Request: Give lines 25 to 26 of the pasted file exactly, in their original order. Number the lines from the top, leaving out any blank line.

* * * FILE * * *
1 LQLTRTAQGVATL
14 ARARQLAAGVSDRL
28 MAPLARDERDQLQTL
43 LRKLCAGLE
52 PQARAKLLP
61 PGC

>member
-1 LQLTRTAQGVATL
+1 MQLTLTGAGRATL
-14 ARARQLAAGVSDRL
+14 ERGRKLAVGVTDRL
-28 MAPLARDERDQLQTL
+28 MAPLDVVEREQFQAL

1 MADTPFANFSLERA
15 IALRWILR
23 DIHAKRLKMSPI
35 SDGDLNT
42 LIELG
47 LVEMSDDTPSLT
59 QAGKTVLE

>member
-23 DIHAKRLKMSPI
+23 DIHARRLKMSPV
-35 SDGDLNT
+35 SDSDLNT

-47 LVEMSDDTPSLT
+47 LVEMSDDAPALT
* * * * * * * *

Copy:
+35 SDSDLNT

-47 LVEMSDDTPSLT